Dr Andy Johnson talks chewing gum and concentration on The Today Programme

Psychology lecturer Dr Andy Johnson spoke on BBC Radio 4’s Today Programme about his research into chewing gum and concentration.

Andy was part of a team of researchers who found that chewing gum can help people focus better while doing tasks.

“In this study our participants undertook a very monotonous and repetitive constant vigilance task, where participants were presented with a sequence of digits and they were looking out for a particular signal,” he told presenter James Naughtie.

He added that participants who chewed gum had less of a decrease in performance throughout the task, and reported being significantly more alert.

He said: “So what we suggest is that chewing gum can facilitate vigilance during a monotonous task but that this is only found when performance has dropped to sub-optimal level, so when it starts to fall down that’s when gum has some scope for having a benefit.

“But if we are at our normal operating levels, we are sort of at ceiling effect, so there is nowhere for cognition to go. So only once our performance begins to drop does gum introduce a benefit in performance and vigilance.”

Dr Johnson, who worked on the study with researchers from Cardiff University, explained that chewing increases blood flow to the brain and that increases delivery of glucose and oxygenated blood to the parts of the brain that are doing the task.

He was also interviewed on BBC Radio Solent’s Breakfast Show, local station Wave 105 and BBC Radio Scotland about the research, which appears in the British Journal of Psychology.

You can listen to Dr Andy Johnson on the Today Programme here for the next seven days.

Dr Andrew Mayers talks about sleep and postnatal depression on Hot Radio

Dr Andrew Mayers, senior lecturer in psychology at BU, was interviewed on Hot Radio about post-natal depression and people struggling to sleep.

In the 12 O’Clock Interview slot on the local radio station, Andrew talked to presenter Geoff Carter about post-natal depression, and the stigma still attached to it.

He said: “I think people are more aware of it than they were but there is still this stigma, fear and guilt. But it’s something that you shouldn’t feel guilty about and can be dealt with.”

“What we are hoping to do is train health visitors, GPs and mothers during the pregnancy period and afterwards about symptoms and what sort of problems might occur.”

He added that people should not be afraid to talk about the issue: “So many mothers tell me they didn’t report it as they were frightened their baby would be taken away, but that simply is not the case.”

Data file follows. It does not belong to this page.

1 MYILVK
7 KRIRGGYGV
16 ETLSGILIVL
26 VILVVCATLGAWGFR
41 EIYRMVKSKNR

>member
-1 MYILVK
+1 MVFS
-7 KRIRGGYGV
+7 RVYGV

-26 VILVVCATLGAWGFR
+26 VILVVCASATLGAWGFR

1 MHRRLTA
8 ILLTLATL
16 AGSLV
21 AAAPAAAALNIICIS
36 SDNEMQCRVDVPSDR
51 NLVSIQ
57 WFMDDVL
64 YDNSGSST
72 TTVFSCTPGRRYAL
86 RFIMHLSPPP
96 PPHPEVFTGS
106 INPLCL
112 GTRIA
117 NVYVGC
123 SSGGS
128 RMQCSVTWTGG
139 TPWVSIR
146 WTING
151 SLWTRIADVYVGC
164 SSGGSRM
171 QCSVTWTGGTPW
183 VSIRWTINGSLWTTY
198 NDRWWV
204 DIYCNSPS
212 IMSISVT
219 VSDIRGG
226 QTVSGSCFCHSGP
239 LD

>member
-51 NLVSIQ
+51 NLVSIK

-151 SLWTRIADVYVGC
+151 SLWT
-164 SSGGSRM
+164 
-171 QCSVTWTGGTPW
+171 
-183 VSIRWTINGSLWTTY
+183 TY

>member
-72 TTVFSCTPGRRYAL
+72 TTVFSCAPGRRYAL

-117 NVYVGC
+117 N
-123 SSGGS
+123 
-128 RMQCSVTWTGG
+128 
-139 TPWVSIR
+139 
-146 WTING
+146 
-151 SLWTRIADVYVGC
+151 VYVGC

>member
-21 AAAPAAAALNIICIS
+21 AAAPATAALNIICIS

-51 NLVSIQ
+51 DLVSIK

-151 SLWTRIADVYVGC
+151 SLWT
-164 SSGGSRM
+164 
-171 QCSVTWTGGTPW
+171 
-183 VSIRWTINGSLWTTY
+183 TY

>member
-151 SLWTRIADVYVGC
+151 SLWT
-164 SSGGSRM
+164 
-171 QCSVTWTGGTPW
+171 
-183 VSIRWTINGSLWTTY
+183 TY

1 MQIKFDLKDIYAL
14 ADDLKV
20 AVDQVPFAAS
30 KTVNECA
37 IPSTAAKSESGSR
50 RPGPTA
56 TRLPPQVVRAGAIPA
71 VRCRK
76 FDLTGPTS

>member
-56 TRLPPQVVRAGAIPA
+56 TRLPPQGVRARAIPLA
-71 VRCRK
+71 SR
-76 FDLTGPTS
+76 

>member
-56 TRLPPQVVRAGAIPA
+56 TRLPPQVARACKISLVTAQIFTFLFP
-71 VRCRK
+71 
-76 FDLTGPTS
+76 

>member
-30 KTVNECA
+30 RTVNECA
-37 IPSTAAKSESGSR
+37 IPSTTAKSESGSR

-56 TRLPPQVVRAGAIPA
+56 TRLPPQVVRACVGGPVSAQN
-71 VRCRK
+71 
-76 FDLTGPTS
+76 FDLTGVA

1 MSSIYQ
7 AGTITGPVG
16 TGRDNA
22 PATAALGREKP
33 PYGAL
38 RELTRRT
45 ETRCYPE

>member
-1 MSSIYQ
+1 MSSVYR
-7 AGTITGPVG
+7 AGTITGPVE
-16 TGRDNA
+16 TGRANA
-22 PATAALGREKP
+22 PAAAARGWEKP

Andrew also spoke about the research he has done into sleep patterns, and gave tips on how to get a good night’s rest.

“The impact poor sleep can have on our lives is certainly quite dramatic,” he said.

“I think one of the best things to do to ensure you get a good night’s sleep is routine and to avoid things that keep you awake at night – like mobile phones and too much activity shortly before going to bed.

“Have some sort of relaxation but also make sure the bedroom is a calm, cool, well-ventilated place to sleep.”

He also talked about the work he has been doing to tackle sleep problems in children, running workshops at Winton Primary School.

He said that if parents think their child might not be getting enough sleep, they should help them establish a routine, but also look at technology in their bedroom – such as computers or games consoles – that may be interfering with their sleep.

Intellectual property law brought to life in student collaboration


Students from the Business School and School of Design, Engineering and Computing (DEC) will work together on a project that aims to bring intellectual property to life.

Final year Law students, from the Business School will advise final year DEC students from across product design and creative technology-based courses, while they create a product or innovation to bring to market.

Intellectual property law – such as copyright, trademarks, designs and patents – is particularly important for design students as it provides a means of protecting the products they create.

Dr Dinusha Mendis, Senior Lecturer in Law and Co-Director of the Centre for Intellectual Property Policy and Management (CIPPM) at BU said: “This project provides for real-life scenarios and brings intellectual property to life.  It is a very practical project which allows the law students to act as lawyers for the DEC students who are their clients.”

The project will last until March, and kicked off with an Intellectual Property Masterclass, where students from across the two schools learned more about the law and how it can be used.

Donal O’Connell, from Chawton Innovation Services spoke to the students about what Intellectual Property is, and how it can benefit businesses.

He welcomed the idea of the student project.

“It seems to be quite unique – I haven’t come across it before,” he said.

“Having this sort of collaboration helps breaks down barriers – the engineers understand that there is more to life than just creating a product.

“The fact that they are doing it at university, before they even get into industry, is absolutely great.”

Matthew Schrader, Head of Intellectual Property Law, at Kiteleys Solicitors in Bournemouth, also spoke to the students.

He agreed that the collaboration would be great experience for the students.

“From a law point of view, it is a good opportunity to find out what it is like to work with real clients,” he said. “It’s a very good idea.”

The students will work in teams to put the theory they have learnt into practice.

There will also be prizes for the best Law student, best DEC student and the best group, sponsored by Paul Turner, a retired Patent Attorney.